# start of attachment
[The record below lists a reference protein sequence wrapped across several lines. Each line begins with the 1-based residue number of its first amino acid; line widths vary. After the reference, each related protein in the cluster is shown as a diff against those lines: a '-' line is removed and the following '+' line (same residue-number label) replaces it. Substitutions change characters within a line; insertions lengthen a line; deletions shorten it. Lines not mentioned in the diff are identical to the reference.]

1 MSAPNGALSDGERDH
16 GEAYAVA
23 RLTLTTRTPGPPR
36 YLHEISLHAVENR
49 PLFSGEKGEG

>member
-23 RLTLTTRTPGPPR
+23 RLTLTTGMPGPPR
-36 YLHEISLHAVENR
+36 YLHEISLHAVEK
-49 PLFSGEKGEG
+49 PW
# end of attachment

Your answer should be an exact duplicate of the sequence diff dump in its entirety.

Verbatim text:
[The record below lists a reference protein sequence wrapped across several lines. Each line begins with the 1-based residue number of its first amino acid; line widths vary. After the reference, each related protein in the cluster is shown as a diff against those lines: a '-' line is removed and the following '+' line (same residue-number label) replaces it. Substitutions change characters within a line; insertions lengthen a line; deletions shorten it. Lines not mentioned in the diff are identical to the reference.]

1 MSAPNGALSDGERDH
16 GEAYAVA
23 RLTLTTRTPGPPR
36 YLHEISLHAVENR
49 PLFSGEKGEG

>member
-23 RLTLTTRTPGPPR
+23 RLTLTTGMPGPPR
-36 YLHEISLHAVENR
+36 YLHEISLHAVEK
-49 PLFSGEKGEG
+49 PW